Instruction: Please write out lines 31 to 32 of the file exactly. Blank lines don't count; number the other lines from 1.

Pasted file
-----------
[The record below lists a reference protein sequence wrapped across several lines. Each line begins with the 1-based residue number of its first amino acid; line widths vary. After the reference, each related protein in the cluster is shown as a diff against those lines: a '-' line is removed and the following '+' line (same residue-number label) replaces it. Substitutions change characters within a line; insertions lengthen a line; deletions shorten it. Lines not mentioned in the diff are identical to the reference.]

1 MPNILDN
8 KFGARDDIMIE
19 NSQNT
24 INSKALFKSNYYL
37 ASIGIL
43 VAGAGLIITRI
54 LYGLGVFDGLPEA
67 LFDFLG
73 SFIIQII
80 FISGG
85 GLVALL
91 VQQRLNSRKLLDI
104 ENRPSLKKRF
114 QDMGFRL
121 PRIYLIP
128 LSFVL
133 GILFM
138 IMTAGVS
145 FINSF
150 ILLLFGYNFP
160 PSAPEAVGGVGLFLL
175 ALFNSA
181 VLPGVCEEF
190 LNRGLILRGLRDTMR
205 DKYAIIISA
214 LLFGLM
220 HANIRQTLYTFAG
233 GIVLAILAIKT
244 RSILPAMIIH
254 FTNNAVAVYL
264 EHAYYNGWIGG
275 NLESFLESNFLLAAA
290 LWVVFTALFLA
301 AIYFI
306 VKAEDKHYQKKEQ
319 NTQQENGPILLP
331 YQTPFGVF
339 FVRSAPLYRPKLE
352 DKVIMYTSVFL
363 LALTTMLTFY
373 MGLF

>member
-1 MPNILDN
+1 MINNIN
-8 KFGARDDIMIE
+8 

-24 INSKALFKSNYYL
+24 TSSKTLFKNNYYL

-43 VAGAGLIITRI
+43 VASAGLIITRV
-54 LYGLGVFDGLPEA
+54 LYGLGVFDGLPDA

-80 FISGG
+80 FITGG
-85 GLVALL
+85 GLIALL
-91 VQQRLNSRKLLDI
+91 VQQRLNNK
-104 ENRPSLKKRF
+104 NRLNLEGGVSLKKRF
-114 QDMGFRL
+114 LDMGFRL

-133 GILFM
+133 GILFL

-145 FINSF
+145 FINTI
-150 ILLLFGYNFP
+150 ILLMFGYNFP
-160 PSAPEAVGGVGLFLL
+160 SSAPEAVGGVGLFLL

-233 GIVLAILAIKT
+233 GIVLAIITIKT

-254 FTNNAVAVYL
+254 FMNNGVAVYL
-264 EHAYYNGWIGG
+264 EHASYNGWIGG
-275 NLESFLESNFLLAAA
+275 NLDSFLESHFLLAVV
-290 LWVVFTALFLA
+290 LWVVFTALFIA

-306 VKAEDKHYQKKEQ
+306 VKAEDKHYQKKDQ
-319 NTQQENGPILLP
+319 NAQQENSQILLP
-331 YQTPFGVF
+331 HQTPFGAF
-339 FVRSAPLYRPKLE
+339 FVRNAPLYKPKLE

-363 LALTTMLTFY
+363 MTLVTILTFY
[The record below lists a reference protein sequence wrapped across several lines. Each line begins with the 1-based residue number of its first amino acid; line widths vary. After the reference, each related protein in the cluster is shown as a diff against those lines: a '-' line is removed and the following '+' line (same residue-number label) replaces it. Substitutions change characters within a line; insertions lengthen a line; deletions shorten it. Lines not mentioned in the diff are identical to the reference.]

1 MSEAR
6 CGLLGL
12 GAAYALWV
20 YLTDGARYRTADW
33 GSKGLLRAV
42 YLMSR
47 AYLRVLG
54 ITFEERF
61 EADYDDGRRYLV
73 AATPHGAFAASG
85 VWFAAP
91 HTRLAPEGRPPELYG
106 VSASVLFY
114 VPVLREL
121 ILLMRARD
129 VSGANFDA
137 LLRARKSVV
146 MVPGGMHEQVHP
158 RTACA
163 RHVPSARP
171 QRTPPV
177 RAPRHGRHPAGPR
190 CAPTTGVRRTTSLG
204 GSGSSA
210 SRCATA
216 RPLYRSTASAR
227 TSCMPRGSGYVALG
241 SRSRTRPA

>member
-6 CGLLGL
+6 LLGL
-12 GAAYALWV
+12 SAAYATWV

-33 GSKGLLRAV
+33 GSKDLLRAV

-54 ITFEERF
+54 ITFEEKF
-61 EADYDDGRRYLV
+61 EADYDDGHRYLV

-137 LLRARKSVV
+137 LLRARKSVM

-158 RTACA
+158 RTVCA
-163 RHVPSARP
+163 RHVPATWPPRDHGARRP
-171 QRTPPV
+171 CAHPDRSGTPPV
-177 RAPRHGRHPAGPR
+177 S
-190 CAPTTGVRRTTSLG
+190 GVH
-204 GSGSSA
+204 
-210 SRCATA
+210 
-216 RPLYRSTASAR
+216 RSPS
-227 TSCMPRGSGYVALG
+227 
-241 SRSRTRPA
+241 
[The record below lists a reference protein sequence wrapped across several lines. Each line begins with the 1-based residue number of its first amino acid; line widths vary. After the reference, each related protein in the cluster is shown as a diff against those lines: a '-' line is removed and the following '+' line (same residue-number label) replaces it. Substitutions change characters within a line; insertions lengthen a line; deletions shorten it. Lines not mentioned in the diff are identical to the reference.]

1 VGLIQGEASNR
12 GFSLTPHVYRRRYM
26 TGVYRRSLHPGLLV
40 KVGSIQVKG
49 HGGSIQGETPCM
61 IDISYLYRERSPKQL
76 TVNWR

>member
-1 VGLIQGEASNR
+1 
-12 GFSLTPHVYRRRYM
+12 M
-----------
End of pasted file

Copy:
254 FTNNAVAVYL
264 EHAYYNGWIGG